With the district facing a fiscal crisis, the state of California is stepping in to oversee SFUSD’s budget and clear the way for what will likely be a painful round of cuts at local public schools.
In a letter issued this week, the California Board of Education told Vincent Matthews, superintendent of schools, that the district is “no longer a going concern” and will be unable to meet its financial obligations unless it makes serious changes, including a partial freeze on hiring and non-essential expenditures. The state plans to install a fiscal monitor with the district to resolve shortfalls expected to top $100 million annually over the next few years.
“We acknowledge that the District is working to identify strategic solutions for resolving the projected budget shortfalls; however, reductions have yet to be identified after a year of discussion,” wrote Elizabeth Dearstyne, the state’s director of school fiscal services.
The state had earlier requested a budget recovery plan from the district, but never received any such plan, according to the letter. Under California’s education code, school districts found to be “no longer a going concern”—an accounting term that refers to an inability to meet financial obligations—are placed under certain restrictions.
The district, which is required to balance its budget every year, is faced with cuts equivalent to 13% of its unrestricted expenditures for the fiscal year ending in 2023. Those estimates are based on a projected deficit of $116 million in that year and $111 million the year following, numbers that may worsen alongside falling enrollment. Much of SFUSD’s state funding is based on the number of students, which fell by about 1700 students between fall 2020 and 2021.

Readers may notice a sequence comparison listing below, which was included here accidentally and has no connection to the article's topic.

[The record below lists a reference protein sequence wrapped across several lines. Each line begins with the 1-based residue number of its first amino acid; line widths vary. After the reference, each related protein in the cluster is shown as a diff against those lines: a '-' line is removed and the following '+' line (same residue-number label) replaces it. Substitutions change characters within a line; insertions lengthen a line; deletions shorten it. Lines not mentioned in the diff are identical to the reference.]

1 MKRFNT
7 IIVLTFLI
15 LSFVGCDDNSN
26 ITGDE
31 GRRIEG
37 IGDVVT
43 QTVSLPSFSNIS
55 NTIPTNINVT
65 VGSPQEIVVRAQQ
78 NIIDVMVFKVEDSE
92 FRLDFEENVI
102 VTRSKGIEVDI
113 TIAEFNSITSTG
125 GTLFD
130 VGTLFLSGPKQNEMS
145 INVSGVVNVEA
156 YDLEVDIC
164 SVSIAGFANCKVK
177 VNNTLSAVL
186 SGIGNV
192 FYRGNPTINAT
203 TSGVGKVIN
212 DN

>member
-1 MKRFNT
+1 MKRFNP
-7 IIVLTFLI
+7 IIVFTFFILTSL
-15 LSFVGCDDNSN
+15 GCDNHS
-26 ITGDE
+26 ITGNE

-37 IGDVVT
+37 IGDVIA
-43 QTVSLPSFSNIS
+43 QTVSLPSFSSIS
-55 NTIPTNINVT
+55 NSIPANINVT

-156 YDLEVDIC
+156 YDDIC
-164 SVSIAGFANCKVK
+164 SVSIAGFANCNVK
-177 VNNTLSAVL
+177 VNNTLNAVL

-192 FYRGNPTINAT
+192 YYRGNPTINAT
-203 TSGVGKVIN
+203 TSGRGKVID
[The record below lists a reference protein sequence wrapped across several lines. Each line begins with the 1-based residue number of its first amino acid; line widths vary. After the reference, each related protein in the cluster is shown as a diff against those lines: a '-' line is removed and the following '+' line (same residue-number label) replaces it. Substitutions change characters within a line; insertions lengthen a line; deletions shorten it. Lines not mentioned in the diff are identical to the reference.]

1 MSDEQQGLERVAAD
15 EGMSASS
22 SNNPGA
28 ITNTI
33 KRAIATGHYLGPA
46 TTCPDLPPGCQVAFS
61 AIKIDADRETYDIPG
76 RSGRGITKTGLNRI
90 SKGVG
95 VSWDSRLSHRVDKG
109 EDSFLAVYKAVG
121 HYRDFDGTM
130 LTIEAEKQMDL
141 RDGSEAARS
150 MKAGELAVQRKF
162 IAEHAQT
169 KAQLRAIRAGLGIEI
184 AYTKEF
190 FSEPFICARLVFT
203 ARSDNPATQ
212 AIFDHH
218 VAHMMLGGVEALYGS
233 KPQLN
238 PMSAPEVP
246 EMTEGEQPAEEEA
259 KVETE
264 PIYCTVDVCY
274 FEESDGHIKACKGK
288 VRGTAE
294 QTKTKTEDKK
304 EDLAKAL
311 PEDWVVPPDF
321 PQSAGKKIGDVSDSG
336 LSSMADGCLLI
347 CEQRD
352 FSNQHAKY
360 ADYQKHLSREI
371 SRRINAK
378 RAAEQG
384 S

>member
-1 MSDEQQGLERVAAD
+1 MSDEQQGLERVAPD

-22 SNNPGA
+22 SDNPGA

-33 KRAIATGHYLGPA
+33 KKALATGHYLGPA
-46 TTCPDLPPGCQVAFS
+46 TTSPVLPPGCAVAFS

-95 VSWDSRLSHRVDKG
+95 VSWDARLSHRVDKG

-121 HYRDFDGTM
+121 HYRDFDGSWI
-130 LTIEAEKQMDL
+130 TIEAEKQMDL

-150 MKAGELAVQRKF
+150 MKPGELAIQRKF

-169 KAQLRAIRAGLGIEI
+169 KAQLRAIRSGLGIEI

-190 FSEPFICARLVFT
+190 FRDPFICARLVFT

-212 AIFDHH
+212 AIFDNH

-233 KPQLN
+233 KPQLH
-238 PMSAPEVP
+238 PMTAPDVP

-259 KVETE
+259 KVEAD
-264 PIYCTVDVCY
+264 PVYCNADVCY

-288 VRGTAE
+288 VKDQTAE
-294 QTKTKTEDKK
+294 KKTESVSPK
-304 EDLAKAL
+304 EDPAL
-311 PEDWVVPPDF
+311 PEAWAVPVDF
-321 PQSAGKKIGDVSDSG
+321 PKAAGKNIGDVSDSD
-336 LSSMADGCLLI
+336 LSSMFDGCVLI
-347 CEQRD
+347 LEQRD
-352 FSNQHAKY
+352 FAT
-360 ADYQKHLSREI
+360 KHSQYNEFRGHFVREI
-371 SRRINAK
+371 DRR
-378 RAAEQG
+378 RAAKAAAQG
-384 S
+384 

“CDE is partnering with SFUSD closely and is assigning a fiscal expert to assist the district in this process and to advise on how to reach a fiscal stabilization plan that will restore and maintain a positive fund balance and required reserve levels for future fiscal years,” said Maria Clayton, director of communications at the California Department of Education.
In addition to assigning a fiscal expert, state oversight will include tighter and more frequent reporting of the district’s finances and potential freezing of compensation for Superintendent Matthews and members of the Board of Education if they fail to provide requested financial information. Currently, “there is no plan to withhold any funding from the superintendent or the board of education,” added Clayton.
The district must also complete a financial risk assessment immediately and submit a board-approved budget plan for the next two fiscal years by Dec. 15, 2021.
“There are a number of factors contributing to SFUSD’s expenses exceeding its revenue including current employee and retiree benefits, salaries and programs that serve our highest need students. These are just a few areas where costs have increased by tens of millions in recent years,” said Matthews. “The magnitude of this challenge warrants a strategic, priorities-based approach and we are working diligently with our community and the SF Board of Education to plan.”
SFUSD told Here/Say that it had requested to work with state budget advisors prior to receiving the letter, and has not missed any budget planning deadlines imposed by the state.
For now, the state asked the district to impose a hiring freeze on all positions that don’t require direct access to students and to freeze all spending that isn’t “operationally necessary.” The state will also review all labor negotiations with the district and warned that salary or benefit increases could further endanger the district’s finances.
SFUSD spends 54% of its annual budget on instruction, including compensation for teachers, classroom assistants and technology aiding instruction. It spends another 16% on administrative and other costs related to instruction, and 14% on pupil services, including counseling, health and other support for students.
The Board of Education is expected to further discuss the possibility of budget cuts this week, with two meetings scheduled on Tuesday and Wednesday that will address its fiscal issues.